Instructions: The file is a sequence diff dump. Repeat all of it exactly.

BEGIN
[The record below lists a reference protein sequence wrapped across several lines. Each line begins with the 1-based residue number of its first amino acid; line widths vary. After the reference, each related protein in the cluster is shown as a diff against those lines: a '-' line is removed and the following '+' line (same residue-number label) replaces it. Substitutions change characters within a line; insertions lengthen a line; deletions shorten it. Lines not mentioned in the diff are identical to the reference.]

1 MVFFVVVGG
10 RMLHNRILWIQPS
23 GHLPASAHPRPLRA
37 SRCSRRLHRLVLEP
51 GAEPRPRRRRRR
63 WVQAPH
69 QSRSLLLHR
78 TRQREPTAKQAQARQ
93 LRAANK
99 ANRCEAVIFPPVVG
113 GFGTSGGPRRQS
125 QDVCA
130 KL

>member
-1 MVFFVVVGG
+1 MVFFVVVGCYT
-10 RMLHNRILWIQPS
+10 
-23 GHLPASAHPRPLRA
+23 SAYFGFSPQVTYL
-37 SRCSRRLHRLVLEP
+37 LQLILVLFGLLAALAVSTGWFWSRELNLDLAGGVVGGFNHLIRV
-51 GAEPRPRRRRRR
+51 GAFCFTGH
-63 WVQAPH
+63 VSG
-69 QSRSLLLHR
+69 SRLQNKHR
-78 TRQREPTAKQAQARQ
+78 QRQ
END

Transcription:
[The record below lists a reference protein sequence wrapped across several lines. Each line begins with the 1-based residue number of its first amino acid; line widths vary. After the reference, each related protein in the cluster is shown as a diff against those lines: a '-' line is removed and the following '+' line (same residue-number label) replaces it. Substitutions change characters within a line; insertions lengthen a line; deletions shorten it. Lines not mentioned in the diff are identical to the reference.]

1 MVFFVVVGG
10 RMLHNRILWIQPS
23 GHLPASAHPRPLRA
37 SRCSRRLHRLVLEP
51 GAEPRPRRRRRR
63 WVQAPH
69 QSRSLLLHR
78 TRQREPTAKQAQARQ
93 LRAANK
99 ANRCEAVIFPPVVG
113 GFGTSGGPRRQS
125 QDVCA
130 KL

>member
-1 MVFFVVVGG
+1 MVFFVVVGCYT
-10 RMLHNRILWIQPS
+10 
-23 GHLPASAHPRPLRA
+23 SAYFGFSPQVTYL
-37 SRCSRRLHRLVLEP
+37 LQLILVLFGLLAALAVSTGWFWSRELNLDLAGGVVGGFNHLIRV
-51 GAEPRPRRRRRR
+51 GAFCFTGH
-63 WVQAPH
+63 VSG
-69 QSRSLLLHR
+69 SRLQNKHR
-78 TRQREPTAKQAQARQ
+78 QRQ